Think Differently

Nov 02, 1998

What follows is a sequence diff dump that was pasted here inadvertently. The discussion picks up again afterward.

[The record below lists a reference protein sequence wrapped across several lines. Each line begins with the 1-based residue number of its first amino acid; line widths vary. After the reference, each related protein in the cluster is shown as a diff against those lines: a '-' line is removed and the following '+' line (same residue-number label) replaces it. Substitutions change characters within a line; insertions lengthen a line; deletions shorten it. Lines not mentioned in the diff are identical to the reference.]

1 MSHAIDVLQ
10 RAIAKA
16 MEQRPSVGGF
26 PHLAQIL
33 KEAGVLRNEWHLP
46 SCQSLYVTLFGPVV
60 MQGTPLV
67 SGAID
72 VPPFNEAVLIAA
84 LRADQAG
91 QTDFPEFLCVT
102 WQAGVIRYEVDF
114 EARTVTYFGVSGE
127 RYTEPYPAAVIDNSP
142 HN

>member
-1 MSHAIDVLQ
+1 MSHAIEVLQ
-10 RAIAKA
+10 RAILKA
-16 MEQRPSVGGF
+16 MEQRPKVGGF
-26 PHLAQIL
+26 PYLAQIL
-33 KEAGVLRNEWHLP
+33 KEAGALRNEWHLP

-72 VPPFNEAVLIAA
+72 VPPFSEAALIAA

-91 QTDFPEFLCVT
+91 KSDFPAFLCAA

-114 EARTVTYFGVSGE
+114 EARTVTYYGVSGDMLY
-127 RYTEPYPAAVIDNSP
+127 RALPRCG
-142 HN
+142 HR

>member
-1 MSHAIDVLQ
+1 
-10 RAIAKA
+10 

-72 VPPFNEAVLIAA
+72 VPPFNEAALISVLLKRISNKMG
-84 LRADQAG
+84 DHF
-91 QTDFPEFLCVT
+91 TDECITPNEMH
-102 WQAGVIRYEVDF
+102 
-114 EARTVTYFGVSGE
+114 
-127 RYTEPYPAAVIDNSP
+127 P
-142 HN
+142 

If you consider the truly successful people you know who own and manage A/E/P or environmental firms, I think you’ll find that they think differently from everybody else. They are irreverent. They defy logic. They don’t play by the established rules. They aren’t bound by tradition. They are non-conformists. Many of our readers could be happier, more successful, and feel better if they could break away from some of the thinking that holds them back. Here are some examples of what I mean: The client is always right. Wrong. The client is not always right because the client does not always know what they want. The job of your firm is to educate them on their options and then get them to make the right decision. If they (clients) all knew exactly what they wanted and needed, they wouldn’t need to hire you. They could do it all themselves. Sure— there are some clients who know exactly what they want and view you only as labor. But are these the kinds of clients who will pay you top fees and help you to feel good about yourselves? Probably not. There are also clients who know what they want but cannot communicate it to you. They end up telling you what they think they are supposed to tell you or what they think their superiors want them to tell you, not what they really want to tell you! Staff turnover is bad. Not necessarily. To start with, there are two kinds of turnover— forced and voluntary. Forced turnover is where you let someone go. Voluntary turnover is where they decide to leave you on their own. Either can be good if you shed yourselves of a partner who doesn’t grow his area. Now you have a slot for someone who might. Or if you rid yourselves of someone who is negative and whose negativity is infecting others around her. Or if you move someone down the road who didn’t embody the quality standard that is essential to keeping your firm’s reputation in the market. More often than not these staff changes are good, not bad. And one last point: I am not one of those who celebrates a laggard quitting. I would much rather take the action to ask that person to leave before they come to that conclusion on their own because there will always be people on the floor who will use that person’s departure as justification for something being wrong with the company. I hate that! Stop spending in a recession. Not always. Many firms adopt this posture during lean times. But it is during those times that the best people may become available (those who are tired of working in poorly managed firms) and you may have a real opportunity to upgrade your staff. It’s also during the tough times that the best real estate opportunities may present themselves and you may have a chance to buy a building at a ridiculously low price or enter into a lease that two years later will give you a huge cost advantage over your competitors. And during the tough times you may need to actually increase your marketing spending, something that most principals will agree with me on today but when faced with the actual situation, they’ll cut marketing instead! Diversity in client types served helps insulate the business from the ups and downs of any one client group. Not necessarily. If you are a mega-firm (1,000 people or more), I would probably agree with this. On the other hand, I find that a much bigger problem in our industry is fragmentation coming from too many client types being served! These firms aren’t really very good at any one thing because they try to do too much. They get work because there is not enough supply to meet demand or because they are cheap. And when any particular market goes into a “down” period, they are the first to feel it. Then they get into the trap of looking for the next hot market where a mediocre service provider can get work if their prices are low enough. I have always said it’s better to be the best in fewer markets than mediocre in many. Just do many different things for those markets! You should always strive for consensus amongst your management group. Not in every case. Sometimes the politicking, energy, and time that it takes to get (or work toward) that consensus is costlier than the negative outfall associated with making a decision yourself that you didn’t have a consensus on. Now I know this is a tricky area, and really hard to practice in professional services firms, but this is part of what the art of leadership is all about. We have big opportunities and big problems in A/E/P and environmental firms that we are just too slow to react to. There is a huge opportunity cost associated with this molasses-speed decision making from the leaders who think everyone needs to agree 100%. I want to personally challenge every reader of The Zweig Letter to question everything that you take for the gospel management-wise as we wrap up 1998. Thinking differently has many rewards that go far beyond monetary success. Although there’s nothing wrong with making money! Originally published 11/02/1998

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